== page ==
That's one way to reassure markets.
After it took a hammering during turbulence on the markets over the past few days, Deutsche Bank has reached a decision: it will buy back more than $5bn of its own debt.
In a statement today, it announced a public tender offer to purchase certain series of euro-denominated debt worth €3bn, and dollar-denominated debt worth $2bn. It said its "strong liquidity position allows it to repurchase these securities without any corresponding change to its 2016 funding plan".
The news comes days after it was forced to issue a reassurance to investors that it would be able to make debt repayments due in April, saying its payment capacity was approximately €1bn - "sufficient to pay additional tier one (AT1) coupons of approximately €350m (£271.6m) on 30 April 2016".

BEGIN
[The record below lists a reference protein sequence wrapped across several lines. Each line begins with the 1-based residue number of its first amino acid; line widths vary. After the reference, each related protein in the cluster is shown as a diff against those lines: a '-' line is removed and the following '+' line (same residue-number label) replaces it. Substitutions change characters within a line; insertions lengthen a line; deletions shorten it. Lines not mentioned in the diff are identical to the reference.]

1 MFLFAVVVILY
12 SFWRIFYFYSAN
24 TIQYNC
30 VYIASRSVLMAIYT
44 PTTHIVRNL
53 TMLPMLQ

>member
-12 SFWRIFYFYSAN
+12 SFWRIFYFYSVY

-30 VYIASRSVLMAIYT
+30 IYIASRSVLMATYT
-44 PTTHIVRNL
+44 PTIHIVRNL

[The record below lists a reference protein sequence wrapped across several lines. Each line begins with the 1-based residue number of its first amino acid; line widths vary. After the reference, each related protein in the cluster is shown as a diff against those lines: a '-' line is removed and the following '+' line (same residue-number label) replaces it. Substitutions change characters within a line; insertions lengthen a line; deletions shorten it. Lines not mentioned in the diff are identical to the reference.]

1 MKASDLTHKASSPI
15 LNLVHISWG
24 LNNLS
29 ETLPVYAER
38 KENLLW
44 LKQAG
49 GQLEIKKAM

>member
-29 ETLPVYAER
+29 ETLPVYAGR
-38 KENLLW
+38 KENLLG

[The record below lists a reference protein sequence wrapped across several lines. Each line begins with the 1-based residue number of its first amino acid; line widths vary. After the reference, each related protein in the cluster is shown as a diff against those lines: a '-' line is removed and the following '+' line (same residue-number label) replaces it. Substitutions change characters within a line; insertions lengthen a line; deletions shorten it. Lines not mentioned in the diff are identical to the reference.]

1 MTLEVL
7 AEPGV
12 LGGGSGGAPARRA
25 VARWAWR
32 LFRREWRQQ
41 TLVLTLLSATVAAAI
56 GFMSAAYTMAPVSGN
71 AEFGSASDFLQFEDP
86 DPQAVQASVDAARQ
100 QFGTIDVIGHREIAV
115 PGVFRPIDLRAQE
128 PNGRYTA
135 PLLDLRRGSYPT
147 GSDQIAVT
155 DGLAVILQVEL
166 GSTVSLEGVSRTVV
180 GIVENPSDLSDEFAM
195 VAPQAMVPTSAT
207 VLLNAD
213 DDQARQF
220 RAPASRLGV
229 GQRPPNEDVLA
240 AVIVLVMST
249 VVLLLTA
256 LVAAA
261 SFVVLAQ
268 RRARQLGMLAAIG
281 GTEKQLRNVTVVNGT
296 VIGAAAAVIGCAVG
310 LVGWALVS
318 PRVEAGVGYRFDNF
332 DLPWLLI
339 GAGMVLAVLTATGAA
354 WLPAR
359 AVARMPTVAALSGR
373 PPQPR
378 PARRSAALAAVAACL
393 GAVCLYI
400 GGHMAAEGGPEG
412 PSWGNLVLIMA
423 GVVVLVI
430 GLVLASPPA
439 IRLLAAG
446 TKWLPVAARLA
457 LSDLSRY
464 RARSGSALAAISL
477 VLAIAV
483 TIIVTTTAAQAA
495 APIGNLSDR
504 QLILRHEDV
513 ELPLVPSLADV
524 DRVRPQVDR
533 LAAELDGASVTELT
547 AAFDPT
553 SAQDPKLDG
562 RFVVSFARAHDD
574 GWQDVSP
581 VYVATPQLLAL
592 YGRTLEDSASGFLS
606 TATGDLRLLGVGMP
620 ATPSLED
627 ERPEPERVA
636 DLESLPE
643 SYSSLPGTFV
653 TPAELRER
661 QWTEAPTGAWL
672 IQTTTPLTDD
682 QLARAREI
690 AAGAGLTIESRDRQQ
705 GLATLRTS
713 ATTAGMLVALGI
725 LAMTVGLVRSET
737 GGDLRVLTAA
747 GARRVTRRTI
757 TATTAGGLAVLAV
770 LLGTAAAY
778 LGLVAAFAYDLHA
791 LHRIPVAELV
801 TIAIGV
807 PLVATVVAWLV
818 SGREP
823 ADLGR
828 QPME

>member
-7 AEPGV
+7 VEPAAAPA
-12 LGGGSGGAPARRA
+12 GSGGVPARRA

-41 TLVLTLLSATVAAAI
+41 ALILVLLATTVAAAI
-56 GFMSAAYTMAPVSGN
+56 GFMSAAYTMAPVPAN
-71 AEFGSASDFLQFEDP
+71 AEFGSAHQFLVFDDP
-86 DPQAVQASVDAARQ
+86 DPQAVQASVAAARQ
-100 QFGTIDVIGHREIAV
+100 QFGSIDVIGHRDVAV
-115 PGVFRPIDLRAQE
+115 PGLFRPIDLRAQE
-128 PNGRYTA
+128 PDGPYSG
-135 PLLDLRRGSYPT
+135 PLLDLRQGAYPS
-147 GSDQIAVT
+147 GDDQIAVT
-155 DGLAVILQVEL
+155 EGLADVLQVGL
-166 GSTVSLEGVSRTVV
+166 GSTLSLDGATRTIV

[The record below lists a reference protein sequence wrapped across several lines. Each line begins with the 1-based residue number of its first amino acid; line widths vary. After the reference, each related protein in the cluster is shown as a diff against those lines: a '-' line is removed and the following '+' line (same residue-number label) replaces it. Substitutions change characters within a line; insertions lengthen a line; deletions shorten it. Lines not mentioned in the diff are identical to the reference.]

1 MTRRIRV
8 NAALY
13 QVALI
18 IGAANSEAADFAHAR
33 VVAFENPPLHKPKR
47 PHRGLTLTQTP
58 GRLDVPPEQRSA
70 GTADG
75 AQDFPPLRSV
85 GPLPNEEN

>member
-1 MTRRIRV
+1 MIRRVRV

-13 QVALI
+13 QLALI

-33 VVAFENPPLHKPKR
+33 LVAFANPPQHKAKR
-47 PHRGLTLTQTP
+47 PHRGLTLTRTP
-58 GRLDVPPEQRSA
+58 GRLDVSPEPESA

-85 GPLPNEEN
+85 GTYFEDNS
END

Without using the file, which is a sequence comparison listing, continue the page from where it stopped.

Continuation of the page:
On Tuesday, chief executive John Cryan wrote an open letter to staff, reassuring them that the bank was "absolutely rock-solid".
"The market [has] expressed some concern about the adequacy of our legal provisions but I don’t share that concern. We will almost certainly have to add to our legal provisions this year but this is already accounted for in our financial plan," he wrote.
Shares in the bank rose more than 10 per cent to €15.06 in early afternoon trading. So far this year they have fallen more than 33 per cent.